Ornamental & Turf Insect Note Logo


James R. Baker, Extension Entomologist, Emeritus

CAUTION: This information was developed for North Carolina and may not apply to other areas.

[General Information] [Biology] [Control] [Other Resources

General Information

Lycoriella spp. and Bradysia spp., Sciaridae, DIPTERA

line drawing of adult maggot and pupa small photo of fungus gnat adultDarkwinged fungus gnats are slender with comparatively long legs and antennae. They are grayish-black and about 1/8 inch long. The eggs are yellowish-white and tiny. Darkwinged fungus gnat maggots have shiny black head capsules and white bodies. The last body segment is lobed and helps push the insect along. Mature larvae are about 1/4 inch long. Initially white, pupae become dark shortly before the adult emerges.


Darkwinged fungus gnat maggots feed on the roots of alfalfa, carnations, clover, corn, cucumbers, Easter lilies, geraniums, lettuce, nasturtium, peppers, poinsettias, potatoes, soybeans, wheat, and organic matter throughout the United States. Damage first becomes apparent when plants lose their healthy appearance and wilt. Darkwinged fungus gnat adults are usually noticed before injury caused by the maggots is apparent.

Darkwinged fungus gnat maggots are important pests in some greenhouses and mushroom cellars. Besides the adult nuisance factor, heavy larval populations can damage roots and enter tender stems at soil level. They are also pests of house plants. Several of these flies are of economic concern. In greenhouses, darkwinged fungus gnats are generally most abundant in the winter and spring. Adults and larvae inhabit moist, shady areas. Adults live about 1 week, during which time each female deposits 100 to 150 eggs. They are laid in strings of 3 to 40 on soil, usually near stems of plants. They hatch within 4 days in the greenhouse. There is a tendency for the progeny of each female to be all one gender.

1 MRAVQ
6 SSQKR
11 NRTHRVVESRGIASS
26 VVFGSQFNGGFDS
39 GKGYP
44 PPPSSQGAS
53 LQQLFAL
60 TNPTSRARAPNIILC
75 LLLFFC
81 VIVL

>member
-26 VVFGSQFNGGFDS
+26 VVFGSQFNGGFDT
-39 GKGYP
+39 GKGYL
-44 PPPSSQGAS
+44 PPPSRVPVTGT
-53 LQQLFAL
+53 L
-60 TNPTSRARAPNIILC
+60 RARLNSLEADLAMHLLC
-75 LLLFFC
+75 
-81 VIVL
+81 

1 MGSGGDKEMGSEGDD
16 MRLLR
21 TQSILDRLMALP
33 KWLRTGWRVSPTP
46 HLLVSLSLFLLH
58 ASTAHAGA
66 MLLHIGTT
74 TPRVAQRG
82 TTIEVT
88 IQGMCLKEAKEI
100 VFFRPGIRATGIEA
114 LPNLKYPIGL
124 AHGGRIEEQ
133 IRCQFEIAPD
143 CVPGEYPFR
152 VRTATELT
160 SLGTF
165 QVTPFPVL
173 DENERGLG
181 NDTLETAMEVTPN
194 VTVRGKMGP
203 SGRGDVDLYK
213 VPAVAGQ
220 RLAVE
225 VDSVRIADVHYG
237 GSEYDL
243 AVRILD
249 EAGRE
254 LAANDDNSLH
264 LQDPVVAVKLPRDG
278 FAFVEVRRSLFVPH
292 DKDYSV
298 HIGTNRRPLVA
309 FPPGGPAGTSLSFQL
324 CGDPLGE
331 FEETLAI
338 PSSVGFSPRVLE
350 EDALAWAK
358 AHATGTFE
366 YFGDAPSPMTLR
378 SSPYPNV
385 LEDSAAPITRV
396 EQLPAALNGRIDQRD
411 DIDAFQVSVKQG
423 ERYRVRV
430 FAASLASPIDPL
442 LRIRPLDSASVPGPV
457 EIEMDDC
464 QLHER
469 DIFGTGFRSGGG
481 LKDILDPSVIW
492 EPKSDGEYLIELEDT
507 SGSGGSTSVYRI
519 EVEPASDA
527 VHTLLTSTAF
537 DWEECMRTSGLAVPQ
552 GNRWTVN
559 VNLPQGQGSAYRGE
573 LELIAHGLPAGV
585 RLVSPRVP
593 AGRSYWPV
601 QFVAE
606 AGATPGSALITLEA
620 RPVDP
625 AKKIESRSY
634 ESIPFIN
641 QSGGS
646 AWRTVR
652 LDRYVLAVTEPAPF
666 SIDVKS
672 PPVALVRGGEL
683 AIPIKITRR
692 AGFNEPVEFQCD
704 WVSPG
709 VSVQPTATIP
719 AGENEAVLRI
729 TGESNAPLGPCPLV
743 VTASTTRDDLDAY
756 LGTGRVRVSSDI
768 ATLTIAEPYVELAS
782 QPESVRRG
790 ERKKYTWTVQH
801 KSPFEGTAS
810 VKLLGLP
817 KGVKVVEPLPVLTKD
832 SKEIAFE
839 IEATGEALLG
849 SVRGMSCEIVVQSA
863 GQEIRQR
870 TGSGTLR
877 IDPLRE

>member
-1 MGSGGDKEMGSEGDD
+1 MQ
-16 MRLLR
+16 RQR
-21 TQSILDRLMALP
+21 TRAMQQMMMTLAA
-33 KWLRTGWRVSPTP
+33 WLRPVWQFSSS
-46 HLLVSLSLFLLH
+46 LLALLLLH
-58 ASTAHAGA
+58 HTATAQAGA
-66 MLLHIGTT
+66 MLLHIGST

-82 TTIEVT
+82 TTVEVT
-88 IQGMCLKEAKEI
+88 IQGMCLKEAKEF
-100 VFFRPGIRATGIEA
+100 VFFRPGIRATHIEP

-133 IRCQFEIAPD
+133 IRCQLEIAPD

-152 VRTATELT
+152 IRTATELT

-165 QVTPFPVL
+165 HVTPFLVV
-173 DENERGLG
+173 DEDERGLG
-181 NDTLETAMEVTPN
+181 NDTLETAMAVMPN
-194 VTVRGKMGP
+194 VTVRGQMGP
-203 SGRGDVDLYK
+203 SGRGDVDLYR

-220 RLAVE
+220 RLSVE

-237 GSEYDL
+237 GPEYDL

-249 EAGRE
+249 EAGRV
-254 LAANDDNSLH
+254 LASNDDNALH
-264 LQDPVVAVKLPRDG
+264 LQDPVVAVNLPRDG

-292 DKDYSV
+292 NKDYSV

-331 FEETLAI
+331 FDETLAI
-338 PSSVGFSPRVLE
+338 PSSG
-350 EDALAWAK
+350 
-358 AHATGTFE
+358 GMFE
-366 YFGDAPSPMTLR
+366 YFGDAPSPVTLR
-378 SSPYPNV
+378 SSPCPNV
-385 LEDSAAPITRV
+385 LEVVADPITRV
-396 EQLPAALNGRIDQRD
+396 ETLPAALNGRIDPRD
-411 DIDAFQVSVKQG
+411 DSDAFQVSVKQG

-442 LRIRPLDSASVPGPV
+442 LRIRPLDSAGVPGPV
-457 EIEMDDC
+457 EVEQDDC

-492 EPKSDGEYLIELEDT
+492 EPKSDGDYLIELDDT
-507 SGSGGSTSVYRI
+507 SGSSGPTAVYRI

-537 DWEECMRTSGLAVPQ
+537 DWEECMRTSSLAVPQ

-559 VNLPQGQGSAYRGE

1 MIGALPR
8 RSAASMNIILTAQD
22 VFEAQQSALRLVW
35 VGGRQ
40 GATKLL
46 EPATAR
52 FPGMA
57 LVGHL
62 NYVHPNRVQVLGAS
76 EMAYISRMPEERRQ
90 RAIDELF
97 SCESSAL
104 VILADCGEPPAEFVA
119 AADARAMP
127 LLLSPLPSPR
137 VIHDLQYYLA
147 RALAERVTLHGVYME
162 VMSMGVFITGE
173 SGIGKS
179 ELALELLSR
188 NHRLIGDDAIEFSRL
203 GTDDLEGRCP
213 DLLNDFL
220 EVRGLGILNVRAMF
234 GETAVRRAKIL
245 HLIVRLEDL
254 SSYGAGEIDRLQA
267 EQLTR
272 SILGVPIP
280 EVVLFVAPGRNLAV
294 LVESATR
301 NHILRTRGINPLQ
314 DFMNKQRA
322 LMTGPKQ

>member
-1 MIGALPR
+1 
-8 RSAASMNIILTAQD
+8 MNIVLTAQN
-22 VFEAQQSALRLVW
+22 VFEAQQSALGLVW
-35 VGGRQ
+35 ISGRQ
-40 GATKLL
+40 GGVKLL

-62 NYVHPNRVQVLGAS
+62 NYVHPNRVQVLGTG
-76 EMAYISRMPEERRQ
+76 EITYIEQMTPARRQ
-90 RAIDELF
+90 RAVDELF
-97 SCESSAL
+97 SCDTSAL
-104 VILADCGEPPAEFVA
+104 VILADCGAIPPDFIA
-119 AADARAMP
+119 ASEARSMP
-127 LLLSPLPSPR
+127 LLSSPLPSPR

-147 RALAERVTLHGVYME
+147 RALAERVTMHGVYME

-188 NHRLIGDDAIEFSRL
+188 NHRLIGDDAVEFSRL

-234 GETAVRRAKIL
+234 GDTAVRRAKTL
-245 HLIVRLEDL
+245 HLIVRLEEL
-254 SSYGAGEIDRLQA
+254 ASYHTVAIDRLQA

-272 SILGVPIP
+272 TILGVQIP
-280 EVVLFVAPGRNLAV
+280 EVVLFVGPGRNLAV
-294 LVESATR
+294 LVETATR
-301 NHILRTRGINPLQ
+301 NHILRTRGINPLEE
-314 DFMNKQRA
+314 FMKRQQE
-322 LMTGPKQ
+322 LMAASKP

The larvae begin feeding on the root hairs and roots usually in the upper two inches of medium, working their way up the plant and into the stem. However, they also feed on any organic matter in the soil. Being somewhat gregarious, the larvae often form clusters in the soil. They mature in about 14 days, after which they construct a pupal case in the soil made of silk and debris. The pupal stage lasts about 3.5 days. Adults are weak fliers, but they run rapidly on the soil surface or may remain motionless to avoid predation.

maggots slitherin togetherIn turf, they are occasionally seen in high numbers.  This is usually in high organic soils and areas of heavy thatch following wet periods.  Adjacent natural areas and mulched beds may contribute to the situation.  If a large number of eggs hatch near each other and the maggots migrate, they may form a snake-like line crawling atop each other.  These are most often noticed when moving across a sidewalk or driveway.  Though these are rarely of any consequence in the landscape, some homeowners desire control.  A pyrethroid lawn and garden spray (permethrin, bifenthrin) is adequate.  For information about fungus gnat adults indoors, see residential/urban note #29.